case label(args) => statement
    case ...

Motion primitives are method calls: id(args). The parenthesis can be omitted when there is not arguments.

There are examples in the experiments/sorting folder and details of the syntax can be found in the parser.

The semantics is mostly what you would expect for an imperative programming language. The message passing layer and the motion primitives are the non-standard bits.

The communication model is synchronous. In practice, this means every message is followed by an ack and the sender blocks until it receives the acknowledgment. We use that semantics as choreographies with asynchronous communication and time are not well-understood. Right now, checking the choreographic specification includes information about the duration of the motion primitives to make sure that a receiver is ready to receive when a sender sends.

Physical Connections Between Robots

One design goal of PGCD is facilitating modular verification by making sure each robot's controller work in the components local frame. The message are automatically updated to account for the frame shift between the sender and receiver.

Unfortunately, this part got broken in the port to ROS 2. I'll fix it as soon as I have time. The messages are still send and received but the data they contain is not updated...

Motion Primitive

For the purpose of the runtime, the motion primitives are invoked as normal method within the python interpreter. Therefore, they are currently implemented in python and put in the PYTHONPATH.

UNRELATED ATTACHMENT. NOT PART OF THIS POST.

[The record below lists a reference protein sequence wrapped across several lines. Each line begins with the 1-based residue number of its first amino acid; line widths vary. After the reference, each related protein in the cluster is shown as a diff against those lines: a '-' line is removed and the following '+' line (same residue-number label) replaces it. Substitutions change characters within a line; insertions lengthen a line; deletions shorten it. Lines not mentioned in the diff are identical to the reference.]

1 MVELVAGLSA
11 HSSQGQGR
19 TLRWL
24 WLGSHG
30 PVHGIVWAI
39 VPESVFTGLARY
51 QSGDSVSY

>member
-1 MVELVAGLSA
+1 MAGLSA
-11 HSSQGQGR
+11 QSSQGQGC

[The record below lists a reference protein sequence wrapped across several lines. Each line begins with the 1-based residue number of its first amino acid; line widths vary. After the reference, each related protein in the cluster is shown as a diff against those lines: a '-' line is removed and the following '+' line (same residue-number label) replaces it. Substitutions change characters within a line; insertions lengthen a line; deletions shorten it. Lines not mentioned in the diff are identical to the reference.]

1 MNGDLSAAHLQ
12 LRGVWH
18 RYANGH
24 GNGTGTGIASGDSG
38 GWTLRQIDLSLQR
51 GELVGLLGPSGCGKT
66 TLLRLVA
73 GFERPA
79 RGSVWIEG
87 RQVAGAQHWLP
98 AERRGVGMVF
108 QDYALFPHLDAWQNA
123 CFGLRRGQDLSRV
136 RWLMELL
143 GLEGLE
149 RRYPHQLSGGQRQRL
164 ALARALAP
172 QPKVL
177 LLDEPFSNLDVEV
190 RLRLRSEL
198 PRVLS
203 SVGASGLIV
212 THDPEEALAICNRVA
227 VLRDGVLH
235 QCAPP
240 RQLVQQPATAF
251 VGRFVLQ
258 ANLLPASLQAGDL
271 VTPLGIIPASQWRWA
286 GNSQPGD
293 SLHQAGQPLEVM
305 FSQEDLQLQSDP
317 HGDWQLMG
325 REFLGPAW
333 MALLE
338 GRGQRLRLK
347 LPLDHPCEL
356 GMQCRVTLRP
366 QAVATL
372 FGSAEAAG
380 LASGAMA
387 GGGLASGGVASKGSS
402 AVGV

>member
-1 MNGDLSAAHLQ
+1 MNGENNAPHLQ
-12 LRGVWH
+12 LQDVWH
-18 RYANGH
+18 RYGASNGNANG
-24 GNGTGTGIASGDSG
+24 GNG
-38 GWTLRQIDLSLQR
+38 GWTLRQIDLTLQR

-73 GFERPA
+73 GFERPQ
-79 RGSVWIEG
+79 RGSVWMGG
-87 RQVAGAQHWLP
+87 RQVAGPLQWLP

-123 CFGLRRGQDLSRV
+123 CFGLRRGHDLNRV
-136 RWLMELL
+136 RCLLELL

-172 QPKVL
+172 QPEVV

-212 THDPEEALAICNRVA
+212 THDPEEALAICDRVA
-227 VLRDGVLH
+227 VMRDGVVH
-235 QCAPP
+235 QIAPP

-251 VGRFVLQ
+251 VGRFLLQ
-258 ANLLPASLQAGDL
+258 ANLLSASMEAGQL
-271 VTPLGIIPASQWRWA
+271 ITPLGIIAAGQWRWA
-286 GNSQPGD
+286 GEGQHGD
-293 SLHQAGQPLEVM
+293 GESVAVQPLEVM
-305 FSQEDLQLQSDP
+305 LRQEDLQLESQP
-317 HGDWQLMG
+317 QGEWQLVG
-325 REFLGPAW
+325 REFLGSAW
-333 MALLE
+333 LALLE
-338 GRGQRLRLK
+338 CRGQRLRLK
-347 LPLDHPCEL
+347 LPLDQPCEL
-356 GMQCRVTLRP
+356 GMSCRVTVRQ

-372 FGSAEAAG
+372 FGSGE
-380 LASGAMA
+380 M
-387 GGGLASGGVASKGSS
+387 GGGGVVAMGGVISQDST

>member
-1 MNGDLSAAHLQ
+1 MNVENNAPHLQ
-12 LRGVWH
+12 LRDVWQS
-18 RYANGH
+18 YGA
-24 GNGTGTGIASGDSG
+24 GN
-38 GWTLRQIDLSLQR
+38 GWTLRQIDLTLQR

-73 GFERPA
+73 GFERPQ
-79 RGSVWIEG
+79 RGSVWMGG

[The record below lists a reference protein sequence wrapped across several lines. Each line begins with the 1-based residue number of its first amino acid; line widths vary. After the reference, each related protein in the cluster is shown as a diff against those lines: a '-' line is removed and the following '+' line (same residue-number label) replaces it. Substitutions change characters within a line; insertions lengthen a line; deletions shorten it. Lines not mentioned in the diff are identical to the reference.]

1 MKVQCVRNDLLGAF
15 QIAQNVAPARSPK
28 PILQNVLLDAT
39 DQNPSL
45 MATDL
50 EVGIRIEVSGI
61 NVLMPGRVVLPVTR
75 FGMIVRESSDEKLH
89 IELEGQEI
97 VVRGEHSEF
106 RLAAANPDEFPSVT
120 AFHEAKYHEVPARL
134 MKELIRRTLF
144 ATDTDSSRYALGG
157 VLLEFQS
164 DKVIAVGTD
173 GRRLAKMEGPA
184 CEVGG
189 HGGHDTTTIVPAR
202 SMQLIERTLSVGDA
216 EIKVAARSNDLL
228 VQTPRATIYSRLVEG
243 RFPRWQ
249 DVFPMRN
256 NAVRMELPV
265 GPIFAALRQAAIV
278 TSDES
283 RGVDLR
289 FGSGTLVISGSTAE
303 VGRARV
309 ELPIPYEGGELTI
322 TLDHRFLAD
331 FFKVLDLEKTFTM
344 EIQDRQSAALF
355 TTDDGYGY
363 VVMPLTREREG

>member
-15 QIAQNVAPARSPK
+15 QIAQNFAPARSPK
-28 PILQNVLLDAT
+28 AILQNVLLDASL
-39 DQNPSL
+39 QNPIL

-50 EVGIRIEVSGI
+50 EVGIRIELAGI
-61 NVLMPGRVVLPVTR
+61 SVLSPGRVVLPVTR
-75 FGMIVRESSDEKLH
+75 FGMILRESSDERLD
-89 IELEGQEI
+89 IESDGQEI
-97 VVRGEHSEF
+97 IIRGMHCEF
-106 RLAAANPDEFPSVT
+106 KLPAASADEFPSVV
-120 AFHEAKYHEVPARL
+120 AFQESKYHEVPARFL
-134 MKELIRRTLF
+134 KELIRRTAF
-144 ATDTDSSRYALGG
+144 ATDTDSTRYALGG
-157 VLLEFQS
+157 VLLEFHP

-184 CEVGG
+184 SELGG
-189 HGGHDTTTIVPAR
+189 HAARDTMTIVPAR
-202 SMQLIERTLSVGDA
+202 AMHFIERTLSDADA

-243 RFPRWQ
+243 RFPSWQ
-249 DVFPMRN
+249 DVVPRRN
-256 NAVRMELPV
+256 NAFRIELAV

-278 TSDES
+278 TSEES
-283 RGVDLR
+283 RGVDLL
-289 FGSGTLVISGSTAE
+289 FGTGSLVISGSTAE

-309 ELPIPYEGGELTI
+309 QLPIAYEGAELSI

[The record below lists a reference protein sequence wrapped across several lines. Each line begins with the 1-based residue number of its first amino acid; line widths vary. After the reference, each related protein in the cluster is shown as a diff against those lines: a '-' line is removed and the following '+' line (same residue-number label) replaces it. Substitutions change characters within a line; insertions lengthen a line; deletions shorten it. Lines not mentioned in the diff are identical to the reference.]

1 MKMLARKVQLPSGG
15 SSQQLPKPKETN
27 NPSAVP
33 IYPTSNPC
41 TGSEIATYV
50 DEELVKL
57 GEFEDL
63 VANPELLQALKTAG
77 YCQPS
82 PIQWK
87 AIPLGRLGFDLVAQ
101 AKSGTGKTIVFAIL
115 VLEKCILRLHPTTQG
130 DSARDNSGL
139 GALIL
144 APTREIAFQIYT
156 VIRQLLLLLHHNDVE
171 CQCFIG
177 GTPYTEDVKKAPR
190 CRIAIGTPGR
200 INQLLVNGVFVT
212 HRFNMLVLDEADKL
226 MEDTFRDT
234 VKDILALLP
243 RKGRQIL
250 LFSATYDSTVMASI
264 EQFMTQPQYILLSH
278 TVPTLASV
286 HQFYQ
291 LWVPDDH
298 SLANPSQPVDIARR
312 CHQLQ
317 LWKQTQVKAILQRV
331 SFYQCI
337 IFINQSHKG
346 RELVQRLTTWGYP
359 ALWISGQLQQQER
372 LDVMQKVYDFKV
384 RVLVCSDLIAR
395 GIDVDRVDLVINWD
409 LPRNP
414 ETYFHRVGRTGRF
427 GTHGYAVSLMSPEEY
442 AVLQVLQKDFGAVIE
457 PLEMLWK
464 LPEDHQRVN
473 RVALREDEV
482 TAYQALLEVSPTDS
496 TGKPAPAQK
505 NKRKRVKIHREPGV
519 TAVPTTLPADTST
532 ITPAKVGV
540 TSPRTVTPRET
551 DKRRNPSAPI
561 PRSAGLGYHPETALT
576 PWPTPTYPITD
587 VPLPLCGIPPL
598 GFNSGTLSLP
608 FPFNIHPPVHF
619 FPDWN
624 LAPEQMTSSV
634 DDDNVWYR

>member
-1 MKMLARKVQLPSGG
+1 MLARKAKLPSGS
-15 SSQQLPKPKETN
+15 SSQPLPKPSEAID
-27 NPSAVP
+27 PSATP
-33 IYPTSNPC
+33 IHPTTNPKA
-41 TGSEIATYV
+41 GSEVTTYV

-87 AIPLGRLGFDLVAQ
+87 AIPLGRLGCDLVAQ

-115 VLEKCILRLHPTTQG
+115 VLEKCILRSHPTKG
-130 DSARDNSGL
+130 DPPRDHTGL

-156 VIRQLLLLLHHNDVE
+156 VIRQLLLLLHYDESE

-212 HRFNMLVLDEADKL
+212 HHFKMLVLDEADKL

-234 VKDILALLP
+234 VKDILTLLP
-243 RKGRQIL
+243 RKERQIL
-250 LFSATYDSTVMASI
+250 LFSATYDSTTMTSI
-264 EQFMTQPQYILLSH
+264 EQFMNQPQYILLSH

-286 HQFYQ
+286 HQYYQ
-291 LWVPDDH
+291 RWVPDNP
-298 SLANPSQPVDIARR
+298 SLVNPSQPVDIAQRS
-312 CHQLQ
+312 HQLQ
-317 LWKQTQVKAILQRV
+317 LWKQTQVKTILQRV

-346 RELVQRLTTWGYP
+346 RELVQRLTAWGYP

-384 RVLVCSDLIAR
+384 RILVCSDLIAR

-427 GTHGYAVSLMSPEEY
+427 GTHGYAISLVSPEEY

Uninterruptible motion primitive executes a single block until completion. Buy interruptible motion primitive should be implemented in a specific way. We assume the interruptible motion primitive is a loop that read some sensor data, do some computation, and produces some outputs. Currently, the primitive should do only one iteration of the loop. The receive statement will executes it repeatedly until a message comes.

In the future, we will try to improve the API to execute interruptible motion primitives in a separate thread.

Running a Program

Executing a program with multiple robots is done with a ROS2 launch file.

The launch file itself is mostly boilerplate. It has one node per robot which uses the executable from the pgcd package. As part of the launch is it also possible to define extra coordinate systems (static_transform_publisher from tf2_ros).

Then, there is a parameter files which tells PGCD what program to run for each robot (source file) and which file contains the implementation of the motion primitives. The parameters also specifies the frame and mounting points for each robot.

In the experiments/sorting folder the launch file is and the parameter file params.yaml.

Specification and Verification

For the specification and verification, it comes in two parts: a choreography for the communication protocols and which motion to execute. Then, the motion primitives also need a specification.


Choreographies are expressed in a state machine-like form.

ChoreographyName =
def Transitions
in [ predicate ] InitialState

The transitions are of the following form:

  • Message:
    state = sender -> receiver: message; state